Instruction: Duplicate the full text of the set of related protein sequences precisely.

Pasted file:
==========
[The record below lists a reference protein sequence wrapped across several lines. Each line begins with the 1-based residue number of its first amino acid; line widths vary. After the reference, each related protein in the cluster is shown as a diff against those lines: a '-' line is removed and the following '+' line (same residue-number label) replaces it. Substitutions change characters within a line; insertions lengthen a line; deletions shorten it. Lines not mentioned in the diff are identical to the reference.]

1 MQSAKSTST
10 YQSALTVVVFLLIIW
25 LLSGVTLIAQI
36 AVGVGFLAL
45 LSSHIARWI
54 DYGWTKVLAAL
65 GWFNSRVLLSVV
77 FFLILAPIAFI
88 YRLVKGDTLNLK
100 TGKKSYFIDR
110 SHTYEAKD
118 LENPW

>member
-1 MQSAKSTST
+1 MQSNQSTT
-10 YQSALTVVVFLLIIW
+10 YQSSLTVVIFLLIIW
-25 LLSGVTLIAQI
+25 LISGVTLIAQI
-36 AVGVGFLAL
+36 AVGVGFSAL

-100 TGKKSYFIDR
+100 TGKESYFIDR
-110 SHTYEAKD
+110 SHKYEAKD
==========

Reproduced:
[The record below lists a reference protein sequence wrapped across several lines. Each line begins with the 1-based residue number of its first amino acid; line widths vary. After the reference, each related protein in the cluster is shown as a diff against those lines: a '-' line is removed and the following '+' line (same residue-number label) replaces it. Substitutions change characters within a line; insertions lengthen a line; deletions shorten it. Lines not mentioned in the diff are identical to the reference.]

1 MQSAKSTST
10 YQSALTVVVFLLIIW
25 LLSGVTLIAQI
36 AVGVGFLAL
45 LSSHIARWI
54 DYGWTKVLAAL
65 GWFNSRVLLSVV
77 FFLILAPIAFI
88 YRLVKGDTLNLK
100 TGKKSYFIDR
110 SHTYEAKD
118 LENPW

>member
-1 MQSAKSTST
+1 MQSNQSTT
-10 YQSALTVVVFLLIIW
+10 YQSSLTVVIFLLIIW
-25 LLSGVTLIAQI
+25 LISGVTLIAQI
-36 AVGVGFLAL
+36 AVGVGFSAL

-100 TGKKSYFIDR
+100 TGKESYFIDR
-110 SHTYEAKD
+110 SHKYEAKD